The University of Colorado, meanwhile, has denied a report that a package sent by shooting suspect James Holmes detailing plans for the massacre sat unopened in a campus mailroom before the shooting occurred. The school says the package was received the Monday after the attack and promptly reported to police.
In Mexico, thousands of protesters have blocked the headquarters of the county’s leading television network, Televisa, to accuse it of biased coverage in the recent presidential elections. PRI candidate Enrique Peña Nieto defeated Andrés Manuel López Obrador earlier this month in a vote critics say was marred by fraud and tainted media coverage in favor of Peña Nieto’s campaign. López Obrador has challenged the election results in court. Televisa has even been accused of receiving payments from Peña Nieto’s supporters to skew its coverage. On Thursday, a massive crowd gathered outside the network’s studio, chanting "Tell the Truth."
Republican presidential candidate Mitt Romney is drawing controversy in Britain, the first stop of his three-nation tour abroad. Britons heavily criticized Romney on Thursday after he questioned their country’s preparedness to host the Olympic Games. Romney was speaking to NBC’s Brian Williams.
Mitt Romney: "There are a few things that were disconcerting: the stories about the private security firm not having enough people, the supposed strike of the immigration and customs officials. That, obviously, is not something which is encouraging, because in the Games, there are three parts that make Games successful. Number one, of course, are the athletes. That’s what overwhelmingly the Games are about. Number two are the volunteers, and they’ll have great volunteers here. But number three are the people of the country. Do they come together and celebrate the Olympic moment? And that’s something which we only find out once the Games actually begin."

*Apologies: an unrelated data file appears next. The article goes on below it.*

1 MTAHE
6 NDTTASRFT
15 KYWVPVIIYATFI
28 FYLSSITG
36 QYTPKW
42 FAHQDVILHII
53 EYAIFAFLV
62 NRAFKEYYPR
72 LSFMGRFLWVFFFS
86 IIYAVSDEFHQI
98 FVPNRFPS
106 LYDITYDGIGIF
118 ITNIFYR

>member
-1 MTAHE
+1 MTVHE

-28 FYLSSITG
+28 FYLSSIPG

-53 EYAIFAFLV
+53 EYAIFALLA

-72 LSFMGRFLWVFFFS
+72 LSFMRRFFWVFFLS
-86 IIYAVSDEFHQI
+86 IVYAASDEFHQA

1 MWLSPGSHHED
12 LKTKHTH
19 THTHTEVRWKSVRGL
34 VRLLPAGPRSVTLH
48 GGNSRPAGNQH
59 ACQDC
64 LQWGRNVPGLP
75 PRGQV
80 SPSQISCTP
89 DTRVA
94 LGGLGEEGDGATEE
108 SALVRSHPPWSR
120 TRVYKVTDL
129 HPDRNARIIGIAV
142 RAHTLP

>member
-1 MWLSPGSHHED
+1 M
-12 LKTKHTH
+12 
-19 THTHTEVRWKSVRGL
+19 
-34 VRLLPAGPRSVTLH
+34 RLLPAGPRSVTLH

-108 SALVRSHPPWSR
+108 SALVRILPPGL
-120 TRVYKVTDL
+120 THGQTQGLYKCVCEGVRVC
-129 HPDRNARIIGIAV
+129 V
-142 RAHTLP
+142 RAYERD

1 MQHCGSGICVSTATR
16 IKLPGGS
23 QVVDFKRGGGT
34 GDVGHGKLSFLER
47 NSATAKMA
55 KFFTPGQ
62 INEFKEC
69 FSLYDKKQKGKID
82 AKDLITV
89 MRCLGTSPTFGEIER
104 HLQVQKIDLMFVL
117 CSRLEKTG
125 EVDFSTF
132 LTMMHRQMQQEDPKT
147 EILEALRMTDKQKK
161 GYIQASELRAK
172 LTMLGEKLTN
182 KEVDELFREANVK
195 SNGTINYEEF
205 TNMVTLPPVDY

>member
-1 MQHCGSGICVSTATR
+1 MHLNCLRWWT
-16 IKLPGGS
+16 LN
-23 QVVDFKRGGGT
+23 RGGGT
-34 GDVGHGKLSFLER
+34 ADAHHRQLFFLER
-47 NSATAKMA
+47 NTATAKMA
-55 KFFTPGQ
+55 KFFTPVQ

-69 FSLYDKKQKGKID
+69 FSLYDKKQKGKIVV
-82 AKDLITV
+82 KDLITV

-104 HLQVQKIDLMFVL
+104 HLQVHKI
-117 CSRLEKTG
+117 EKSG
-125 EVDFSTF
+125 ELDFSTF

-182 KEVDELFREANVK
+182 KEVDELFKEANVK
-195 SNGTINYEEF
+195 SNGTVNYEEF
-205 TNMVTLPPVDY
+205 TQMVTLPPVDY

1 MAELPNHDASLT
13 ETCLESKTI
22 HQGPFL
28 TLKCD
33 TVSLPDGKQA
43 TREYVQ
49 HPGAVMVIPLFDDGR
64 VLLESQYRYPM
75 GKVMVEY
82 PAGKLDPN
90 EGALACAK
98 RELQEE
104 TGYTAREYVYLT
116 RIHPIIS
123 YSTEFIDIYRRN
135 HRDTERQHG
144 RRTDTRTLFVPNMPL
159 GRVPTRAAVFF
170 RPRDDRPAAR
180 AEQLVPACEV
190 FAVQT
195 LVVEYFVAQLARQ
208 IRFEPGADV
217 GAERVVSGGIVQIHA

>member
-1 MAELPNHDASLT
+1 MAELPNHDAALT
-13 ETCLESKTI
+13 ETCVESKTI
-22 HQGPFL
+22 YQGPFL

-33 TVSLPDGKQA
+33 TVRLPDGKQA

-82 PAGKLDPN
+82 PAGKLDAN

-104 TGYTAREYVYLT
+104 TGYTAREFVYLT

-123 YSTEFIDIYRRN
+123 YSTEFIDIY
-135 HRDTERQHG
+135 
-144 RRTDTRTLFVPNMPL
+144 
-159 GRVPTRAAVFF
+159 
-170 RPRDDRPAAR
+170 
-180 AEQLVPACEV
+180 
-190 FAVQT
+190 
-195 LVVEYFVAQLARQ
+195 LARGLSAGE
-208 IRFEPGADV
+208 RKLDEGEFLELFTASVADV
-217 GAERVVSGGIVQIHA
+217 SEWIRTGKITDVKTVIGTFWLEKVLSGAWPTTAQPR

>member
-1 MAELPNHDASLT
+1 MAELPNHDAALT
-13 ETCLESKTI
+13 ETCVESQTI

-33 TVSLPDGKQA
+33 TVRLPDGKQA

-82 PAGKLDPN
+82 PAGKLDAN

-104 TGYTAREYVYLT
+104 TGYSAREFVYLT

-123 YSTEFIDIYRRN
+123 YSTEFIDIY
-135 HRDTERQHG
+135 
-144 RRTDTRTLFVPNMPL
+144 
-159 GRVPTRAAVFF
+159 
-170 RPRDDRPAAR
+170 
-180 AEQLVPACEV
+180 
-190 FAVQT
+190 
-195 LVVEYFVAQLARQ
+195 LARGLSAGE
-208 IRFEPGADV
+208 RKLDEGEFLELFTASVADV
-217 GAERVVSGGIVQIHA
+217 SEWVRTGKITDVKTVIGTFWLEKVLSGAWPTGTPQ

Other Romney gaffes in Britain have included publicly disclosing a meeting with the head of the secretive British intelligence agency, the MI6, and calling British Labour Party opposition leader Ed Miliband "Mr. Leader." In response to Romney’s comments on the Olympics, British Prime Minister David Cameron said his country has adequately prepared for its host duties.
British Prime Minister David Cameron: "Well, look, we are holding an Olympic Games in one of the busiest, most active, bustling cities anywhere in the world. I mean, of course it’s easier if you hold an Olympic Games in the middle of nowhere."
The Olympic Games’ opening ceremonies are being held today. On Thursday, victims of the Bhopal gas tragedy took part in a "Special Olympics" in India to protest the chemical giant Dow Chemical’s sponsorship of the London event. On December 3, 1984, around 40 metric tons of toxic gases leaked from a Union Carbide plant in Bhopal. The Indian government said soon afterward that around 3,500 people died, but campaigners estimate the total number of dead due to the leakage at 25,000, with many people still suffering. Years after the leak, Dow Chemical bought Union Carbide. An organizer of the Bhopal Special Olympics called Dow’s involvement with the London Olympics an outrage.
Rachna Dhingra: "Children (of families) who have been poisoned by Union Carbide and Dow Chemical are taking part in an event called 'Bhopal Special Olympics' — it’s a day before the opening ceremony of the London Olympic Games — to tell David Cameron and to Sebastian Coe that Dow Chemical needs to be kicked out of the Olympic Games, and also to the International Olympic Committee, who have signed a 10-year contract with Dow Chemical ’til 2020. We are doing are own games to tell them that their sponsorship will not be tolerated."